Congratulations to Coquine and Gabriel Rucker, chef of Le Pigeon and Little Bird.

Coquine is a semifinalist a James Beard Award as Best New Restaurant in the United States. The Portland French inspired restaurant opened in July of this past year in the Mount Tabor neighborhood. We at SYK are fans of Portland Monthly’s “2015 Cookie of the Year”, Coquine’s take on a chocolate chip cookie.

Chef and author Gabriel Rucker is up for the James Beard Outstanding Chef Award this year. In 2011, he received the James Beard Award for Rising Star Chef of the Year, and in 2013, took the prize as Best Chef: Northwest. Last year Rucker, the founding chef owner of Le Pigeon and Little Bird Bistro, stepped back into the kitchen when the executive chef of Little Bird left the Portland hot spot.

We wish both owner and chefs the best of luck in their nominations, and look forward to another tasty year ahead for them (and our taste buds)!

Portland Residential Landlords Beware – Notice Timelines Increased

Portland City Council has declared the city to be in a housing emergency. Rental rates have increased by 15% in 2015, and vacancy is hovering at about 3%.

The Council has announced measures to combat these issues. On October 14, 2015, the Council unanimously voted to pass an ordinance requiring residential landlords give 90 days’ notice for rent increases greater than 5% and for no-cause evictions. This is an increase from the 30 or 60 days’ notice that were previously required. If a residential landlords fails to give enough notice, he could owe the tenant “up to three months rent as well as actual damages, reasonable attorney fees and costs.” Some on the City Council, including Commissioners Dan Salzman and Nick Fish, wish they could do more to protect tenants, but state residential landlord-tenant laws prevent cities from enacting more stringent provisions, like rent control. Commissioner Salzman has promised to review and evaluate the policy in a year to see if it accomplished its goals.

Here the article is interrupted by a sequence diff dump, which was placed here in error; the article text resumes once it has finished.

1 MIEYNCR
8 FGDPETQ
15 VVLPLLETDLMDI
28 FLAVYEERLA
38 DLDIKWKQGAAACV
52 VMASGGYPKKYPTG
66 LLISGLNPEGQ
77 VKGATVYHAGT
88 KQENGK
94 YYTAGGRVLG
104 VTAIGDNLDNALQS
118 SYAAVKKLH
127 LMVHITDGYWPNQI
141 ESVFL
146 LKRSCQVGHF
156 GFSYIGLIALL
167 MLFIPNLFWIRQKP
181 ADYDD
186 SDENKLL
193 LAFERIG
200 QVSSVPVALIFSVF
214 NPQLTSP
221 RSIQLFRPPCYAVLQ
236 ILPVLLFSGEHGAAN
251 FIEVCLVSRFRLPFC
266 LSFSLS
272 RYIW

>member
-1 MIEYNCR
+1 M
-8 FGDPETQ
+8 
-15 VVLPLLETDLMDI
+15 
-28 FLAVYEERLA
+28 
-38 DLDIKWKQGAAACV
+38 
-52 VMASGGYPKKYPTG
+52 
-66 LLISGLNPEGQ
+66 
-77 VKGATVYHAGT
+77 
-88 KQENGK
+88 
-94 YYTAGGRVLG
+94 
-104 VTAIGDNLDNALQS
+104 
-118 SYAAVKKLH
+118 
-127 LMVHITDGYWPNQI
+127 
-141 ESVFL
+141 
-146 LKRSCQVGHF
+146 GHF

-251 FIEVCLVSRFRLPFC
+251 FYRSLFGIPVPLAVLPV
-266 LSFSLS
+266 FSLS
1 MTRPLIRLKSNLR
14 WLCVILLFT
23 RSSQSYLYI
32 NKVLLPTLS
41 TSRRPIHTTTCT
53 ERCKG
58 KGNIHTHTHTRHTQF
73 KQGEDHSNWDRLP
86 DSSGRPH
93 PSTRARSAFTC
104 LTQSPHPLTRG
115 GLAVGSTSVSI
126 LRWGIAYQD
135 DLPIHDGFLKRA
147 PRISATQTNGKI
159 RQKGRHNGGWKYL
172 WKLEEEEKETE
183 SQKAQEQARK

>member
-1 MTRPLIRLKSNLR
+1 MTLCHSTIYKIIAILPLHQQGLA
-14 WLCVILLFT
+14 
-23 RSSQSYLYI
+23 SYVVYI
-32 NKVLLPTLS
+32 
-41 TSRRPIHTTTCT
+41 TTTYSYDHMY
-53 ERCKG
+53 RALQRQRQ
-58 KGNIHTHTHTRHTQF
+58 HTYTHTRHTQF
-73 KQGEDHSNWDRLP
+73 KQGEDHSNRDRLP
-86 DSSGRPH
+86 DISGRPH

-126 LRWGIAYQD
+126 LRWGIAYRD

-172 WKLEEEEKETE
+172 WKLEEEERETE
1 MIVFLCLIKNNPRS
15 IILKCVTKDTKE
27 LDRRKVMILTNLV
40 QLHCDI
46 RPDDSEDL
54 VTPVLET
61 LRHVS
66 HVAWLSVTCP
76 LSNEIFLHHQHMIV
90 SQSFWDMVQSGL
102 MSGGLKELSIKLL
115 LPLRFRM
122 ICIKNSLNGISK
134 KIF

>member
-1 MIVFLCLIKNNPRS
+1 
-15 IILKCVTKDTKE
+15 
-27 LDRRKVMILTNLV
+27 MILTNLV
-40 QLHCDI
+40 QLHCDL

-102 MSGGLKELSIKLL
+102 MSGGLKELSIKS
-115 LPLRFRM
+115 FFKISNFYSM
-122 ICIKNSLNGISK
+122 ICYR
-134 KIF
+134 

The ordinance goes into effect next month. This may cause some residential landlords to rush to send out notices this month in advance of the ordinance’s effective date. The Oregon Residential Landlord Tenant Act (“ORLTA”) is highly technical and landlords are well advised to consult with a real estate attorney knowledgeable about ORLTA before issuing any termination or rent increase notices.

For more information, see the following Oregonian articles:

“Portland OKs 90-day notice for rent increases, no-cause evictions”

“Portland approves housing emergency plan, what comes next is unclear”

Oregon Decides that Attorneys, Dentists, Optometrists, Legislators, and Chiropractors Will Be Mandatory Elder Abuse Reporters as of January 1, 2015

In House Bill 2205 (HB 2205), the Oregon Legislature expanded the list of those professions whose members are required to report suspected elder abuse. Governor Kitzhaber signed HB 2205 into law on June 11, 2013. Under ORS 124.050, an elderly person is defined as anyone 65 years of age or older and abuse includes, but is not limited to, neglect, physical injury and financial exploitation.    

Attorneys will be required to take mandatory abuse reporting continuing legal education classes (CLEs), that will cover elder abuse. Presently, attorneys are mandatory child abuse reporters and are required to take CLEs covering that mandatory reporting obligation. An attorney is not, however, required to breach a client confidence in order to meet this reporting requirement, nor is an attorney required to report if disclosure of this information will be detrimental to his or her client.

The expanded mandatory reporting obligations take effect on January 1, 2015. The bill can be found at the following link: http://www.leg.state.or.us/13reg/measpdf/hb2200.dir/hb2205.en.pdf